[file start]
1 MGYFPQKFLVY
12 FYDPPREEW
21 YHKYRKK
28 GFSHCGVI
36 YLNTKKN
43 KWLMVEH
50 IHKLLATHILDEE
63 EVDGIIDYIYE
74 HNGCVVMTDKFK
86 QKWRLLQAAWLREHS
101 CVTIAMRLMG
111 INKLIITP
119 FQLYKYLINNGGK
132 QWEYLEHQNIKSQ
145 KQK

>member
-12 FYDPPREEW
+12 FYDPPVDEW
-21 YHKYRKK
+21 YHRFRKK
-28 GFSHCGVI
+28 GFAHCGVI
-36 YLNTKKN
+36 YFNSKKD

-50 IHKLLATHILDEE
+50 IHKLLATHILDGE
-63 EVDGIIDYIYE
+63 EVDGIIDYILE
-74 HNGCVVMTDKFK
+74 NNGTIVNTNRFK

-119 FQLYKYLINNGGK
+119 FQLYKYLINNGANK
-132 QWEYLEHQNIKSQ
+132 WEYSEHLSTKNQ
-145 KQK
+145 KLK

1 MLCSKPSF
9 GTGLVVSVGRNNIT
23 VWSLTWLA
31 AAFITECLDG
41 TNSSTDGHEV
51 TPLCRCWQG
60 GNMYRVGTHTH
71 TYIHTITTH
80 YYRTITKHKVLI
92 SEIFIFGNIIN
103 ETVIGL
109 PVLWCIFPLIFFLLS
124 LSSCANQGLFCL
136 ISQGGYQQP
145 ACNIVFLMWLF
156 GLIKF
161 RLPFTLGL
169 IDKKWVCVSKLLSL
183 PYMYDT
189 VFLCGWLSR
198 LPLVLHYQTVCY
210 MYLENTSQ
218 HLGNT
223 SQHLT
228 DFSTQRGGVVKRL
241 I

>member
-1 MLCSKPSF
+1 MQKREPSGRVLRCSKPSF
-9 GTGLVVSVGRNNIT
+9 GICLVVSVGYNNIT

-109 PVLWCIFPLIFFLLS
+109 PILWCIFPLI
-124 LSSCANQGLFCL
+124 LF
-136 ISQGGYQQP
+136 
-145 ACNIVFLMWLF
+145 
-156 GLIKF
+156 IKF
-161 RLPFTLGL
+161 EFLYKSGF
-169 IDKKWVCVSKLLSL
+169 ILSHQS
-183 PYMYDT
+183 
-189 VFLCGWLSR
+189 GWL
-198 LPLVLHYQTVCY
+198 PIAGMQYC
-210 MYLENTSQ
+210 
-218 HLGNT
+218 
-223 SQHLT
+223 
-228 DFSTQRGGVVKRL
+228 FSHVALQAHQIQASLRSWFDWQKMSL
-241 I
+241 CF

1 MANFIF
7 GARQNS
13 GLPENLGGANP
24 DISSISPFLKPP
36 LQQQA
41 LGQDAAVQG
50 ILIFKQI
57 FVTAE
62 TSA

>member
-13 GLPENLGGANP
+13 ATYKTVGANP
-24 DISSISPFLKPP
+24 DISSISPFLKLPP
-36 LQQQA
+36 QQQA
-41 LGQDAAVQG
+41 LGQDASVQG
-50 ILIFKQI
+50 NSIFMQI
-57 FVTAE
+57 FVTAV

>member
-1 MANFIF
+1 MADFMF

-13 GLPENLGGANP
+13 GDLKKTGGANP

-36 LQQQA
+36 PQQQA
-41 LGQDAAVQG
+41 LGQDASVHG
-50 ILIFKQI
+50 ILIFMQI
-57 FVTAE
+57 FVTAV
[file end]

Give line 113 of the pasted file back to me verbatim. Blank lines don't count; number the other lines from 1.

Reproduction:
+36 QQQA